Formed: 1940 in Budapest
Genre: Chamber Music
Group Members: Georges Janzer, Paul Szabo, Sandor Vegh, Sandor Zoldy
The Vegh Quartet was not only one of the finest string quartets from mid-twentieth century Europe, but its style was never subjected to radical change over the years from personnel changes because the four original players remained members for 38 of the 40 years of the ensemble's existence. Its style evolved in subtle ways, of course, but its essential character endured until 1978: the quartet was Central European in its sound, with a bit more prominence given to the cello in order to build tonal qualities from the bottom upward. The Vegh Quartet was best known for its cycles - two each - of the Beethoven and Bartok quartets. It also performed and recorded many of the Haydn quartets, as well as numerous other staples of the repertory by Mozart, Schumann, Brahms, and Debussy. For a group that disbanded in 1980, its recordings are still quite popular, with major efforts available in varied reissues from Music & Arts, Archipel, Naive, and Orfeo.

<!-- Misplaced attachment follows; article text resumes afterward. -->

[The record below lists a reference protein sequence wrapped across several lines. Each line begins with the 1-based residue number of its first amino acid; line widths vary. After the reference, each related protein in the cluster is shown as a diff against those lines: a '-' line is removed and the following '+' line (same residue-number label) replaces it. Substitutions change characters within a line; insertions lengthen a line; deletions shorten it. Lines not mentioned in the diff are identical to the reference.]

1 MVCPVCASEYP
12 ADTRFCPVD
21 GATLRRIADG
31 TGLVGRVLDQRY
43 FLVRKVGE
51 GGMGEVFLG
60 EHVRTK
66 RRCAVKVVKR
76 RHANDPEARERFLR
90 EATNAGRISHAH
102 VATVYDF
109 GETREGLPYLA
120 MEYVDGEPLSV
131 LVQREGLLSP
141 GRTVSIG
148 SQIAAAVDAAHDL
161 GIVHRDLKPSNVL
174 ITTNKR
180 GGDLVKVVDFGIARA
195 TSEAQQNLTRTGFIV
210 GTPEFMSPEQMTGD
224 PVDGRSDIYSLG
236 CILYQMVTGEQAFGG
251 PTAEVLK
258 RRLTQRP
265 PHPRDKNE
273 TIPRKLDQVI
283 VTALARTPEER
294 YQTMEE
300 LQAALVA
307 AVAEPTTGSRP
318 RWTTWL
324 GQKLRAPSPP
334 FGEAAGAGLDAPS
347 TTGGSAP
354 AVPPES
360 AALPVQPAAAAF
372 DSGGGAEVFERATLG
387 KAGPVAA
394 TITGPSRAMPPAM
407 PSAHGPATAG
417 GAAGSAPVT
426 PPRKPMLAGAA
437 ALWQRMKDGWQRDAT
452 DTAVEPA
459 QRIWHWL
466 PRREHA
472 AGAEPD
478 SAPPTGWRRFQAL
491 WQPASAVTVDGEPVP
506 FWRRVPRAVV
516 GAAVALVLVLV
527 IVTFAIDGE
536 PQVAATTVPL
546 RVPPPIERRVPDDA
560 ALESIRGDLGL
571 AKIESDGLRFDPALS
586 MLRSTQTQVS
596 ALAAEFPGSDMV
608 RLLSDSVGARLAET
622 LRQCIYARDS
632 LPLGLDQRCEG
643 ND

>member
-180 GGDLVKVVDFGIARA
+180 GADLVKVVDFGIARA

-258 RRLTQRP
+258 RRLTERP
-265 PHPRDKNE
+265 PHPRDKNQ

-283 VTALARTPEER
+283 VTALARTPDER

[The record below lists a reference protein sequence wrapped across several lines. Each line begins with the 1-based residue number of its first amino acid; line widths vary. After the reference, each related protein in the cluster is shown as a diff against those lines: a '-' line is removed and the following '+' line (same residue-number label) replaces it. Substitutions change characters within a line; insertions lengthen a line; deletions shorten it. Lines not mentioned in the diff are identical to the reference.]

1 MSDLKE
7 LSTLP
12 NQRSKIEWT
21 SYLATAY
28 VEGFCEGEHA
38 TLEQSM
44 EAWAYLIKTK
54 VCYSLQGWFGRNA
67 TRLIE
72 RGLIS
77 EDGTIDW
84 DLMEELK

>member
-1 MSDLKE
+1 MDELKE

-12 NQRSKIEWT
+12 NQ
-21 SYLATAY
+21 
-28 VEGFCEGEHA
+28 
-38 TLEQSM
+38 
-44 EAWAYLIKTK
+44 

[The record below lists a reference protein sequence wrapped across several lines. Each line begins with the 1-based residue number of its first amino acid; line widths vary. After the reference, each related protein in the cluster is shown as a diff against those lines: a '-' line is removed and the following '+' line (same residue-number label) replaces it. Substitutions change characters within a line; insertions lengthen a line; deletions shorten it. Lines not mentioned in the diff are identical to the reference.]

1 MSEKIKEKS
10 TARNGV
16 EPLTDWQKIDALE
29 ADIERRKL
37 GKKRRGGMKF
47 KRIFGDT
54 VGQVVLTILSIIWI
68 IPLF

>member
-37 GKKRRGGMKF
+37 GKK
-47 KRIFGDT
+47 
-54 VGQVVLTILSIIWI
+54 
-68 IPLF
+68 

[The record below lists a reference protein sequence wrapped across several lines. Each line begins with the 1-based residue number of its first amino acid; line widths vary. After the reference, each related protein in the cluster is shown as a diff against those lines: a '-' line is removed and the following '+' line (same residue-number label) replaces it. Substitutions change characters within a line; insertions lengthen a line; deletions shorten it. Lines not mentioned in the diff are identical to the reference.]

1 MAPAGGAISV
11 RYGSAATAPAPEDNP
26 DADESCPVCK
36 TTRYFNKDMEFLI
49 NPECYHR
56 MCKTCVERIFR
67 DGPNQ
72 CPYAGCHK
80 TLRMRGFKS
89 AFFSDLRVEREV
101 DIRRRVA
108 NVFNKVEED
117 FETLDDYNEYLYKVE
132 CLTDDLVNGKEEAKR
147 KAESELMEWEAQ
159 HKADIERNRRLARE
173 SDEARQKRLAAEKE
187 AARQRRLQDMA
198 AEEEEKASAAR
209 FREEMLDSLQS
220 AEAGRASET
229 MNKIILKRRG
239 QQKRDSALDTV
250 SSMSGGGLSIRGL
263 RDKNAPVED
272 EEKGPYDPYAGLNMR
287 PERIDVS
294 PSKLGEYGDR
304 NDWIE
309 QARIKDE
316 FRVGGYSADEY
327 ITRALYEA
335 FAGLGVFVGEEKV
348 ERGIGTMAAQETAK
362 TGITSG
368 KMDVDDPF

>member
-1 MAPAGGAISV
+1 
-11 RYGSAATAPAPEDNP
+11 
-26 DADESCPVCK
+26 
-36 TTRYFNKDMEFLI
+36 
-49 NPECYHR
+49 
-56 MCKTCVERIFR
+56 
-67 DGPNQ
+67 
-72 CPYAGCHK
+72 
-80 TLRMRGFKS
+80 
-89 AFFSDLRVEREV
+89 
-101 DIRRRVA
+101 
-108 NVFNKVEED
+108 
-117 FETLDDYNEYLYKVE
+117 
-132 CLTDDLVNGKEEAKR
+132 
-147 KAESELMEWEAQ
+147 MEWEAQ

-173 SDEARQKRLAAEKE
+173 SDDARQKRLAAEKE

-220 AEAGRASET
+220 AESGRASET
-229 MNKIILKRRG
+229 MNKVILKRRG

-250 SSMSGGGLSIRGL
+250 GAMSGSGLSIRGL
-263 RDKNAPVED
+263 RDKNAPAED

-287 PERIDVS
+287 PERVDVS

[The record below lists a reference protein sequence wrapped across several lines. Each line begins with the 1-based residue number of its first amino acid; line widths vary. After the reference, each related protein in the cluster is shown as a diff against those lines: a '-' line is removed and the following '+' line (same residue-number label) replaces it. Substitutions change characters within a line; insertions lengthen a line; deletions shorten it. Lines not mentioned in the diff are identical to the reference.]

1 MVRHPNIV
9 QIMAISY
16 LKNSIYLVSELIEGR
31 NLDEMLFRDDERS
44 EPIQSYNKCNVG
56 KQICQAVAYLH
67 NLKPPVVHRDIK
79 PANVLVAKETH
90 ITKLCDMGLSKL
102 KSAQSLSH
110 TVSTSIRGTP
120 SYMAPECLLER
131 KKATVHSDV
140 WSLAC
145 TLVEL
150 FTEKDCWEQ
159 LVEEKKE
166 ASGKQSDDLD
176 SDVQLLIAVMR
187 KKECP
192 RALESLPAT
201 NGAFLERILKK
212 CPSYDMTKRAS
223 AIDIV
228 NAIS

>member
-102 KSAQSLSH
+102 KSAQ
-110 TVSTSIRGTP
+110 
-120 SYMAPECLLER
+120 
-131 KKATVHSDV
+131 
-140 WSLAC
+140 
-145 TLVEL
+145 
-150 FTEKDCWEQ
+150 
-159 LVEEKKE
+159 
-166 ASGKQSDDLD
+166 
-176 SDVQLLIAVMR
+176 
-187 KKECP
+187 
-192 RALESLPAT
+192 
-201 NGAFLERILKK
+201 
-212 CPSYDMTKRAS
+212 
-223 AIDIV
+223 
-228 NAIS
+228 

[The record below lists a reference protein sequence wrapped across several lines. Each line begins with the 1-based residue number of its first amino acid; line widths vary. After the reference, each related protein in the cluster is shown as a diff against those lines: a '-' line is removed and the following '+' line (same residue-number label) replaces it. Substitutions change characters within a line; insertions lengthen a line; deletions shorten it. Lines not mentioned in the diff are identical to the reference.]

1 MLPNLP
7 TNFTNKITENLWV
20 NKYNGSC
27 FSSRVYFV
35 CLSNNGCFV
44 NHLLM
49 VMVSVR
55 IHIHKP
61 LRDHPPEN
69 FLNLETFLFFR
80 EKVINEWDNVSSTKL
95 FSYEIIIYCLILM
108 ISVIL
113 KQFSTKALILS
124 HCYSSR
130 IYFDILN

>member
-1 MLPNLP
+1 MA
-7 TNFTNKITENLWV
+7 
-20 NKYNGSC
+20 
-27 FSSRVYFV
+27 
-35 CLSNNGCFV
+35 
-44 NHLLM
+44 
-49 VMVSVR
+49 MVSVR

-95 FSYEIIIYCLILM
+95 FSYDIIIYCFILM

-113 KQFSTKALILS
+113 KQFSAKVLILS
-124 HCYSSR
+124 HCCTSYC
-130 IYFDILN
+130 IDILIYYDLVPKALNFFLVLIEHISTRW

The Vegh Quartet was founded in 1940 by its eponymic first violinist Sandor Vegh. The other original members were Sandor Zoldy (second violin), Georges Janzer (viola), and Paul Szabo (cello). The war years were hardly productive for the group, but in 1946 the Vegh players settled in France and launched their international career. Soon they were making regular concert tours across the globe with great critical acclaim, and their first major recordings appeared in the early '50s: six quartets by Mozart (K. 387, 421, 458, 464, 575, and 590) in 1951-1952 on the Andre Charlin label and the complete Beethoven quartets in 1952 on the Les Discophiles Francais label. The complete Bartok quartets came in 1954 on EMI and met with the same critical success.
The ensemble's reputation flourished in the 1960s and '70s, even though Sandor Vegh had developed a parallel conducting career and had always been active as a music teacher, first in Switzerland, then in Germany and Austria. The group continued making international tours and issued numerous successful recordings during this period, including remakes of the Beethoven quartets (1972-1974, on Auvidis/Valois) and the Bartok six (1972, on Astree). In 1978 Zoldy and Janzer left the group and were replaced by violinist Philipp Naegele and violist Bruno Giuranna. Vegh himself took up a conducting post that same year in Salzburg with the Salzburg Camerata Academica. The group disbanded two years later.
- Robert Cummings (All Music Guide)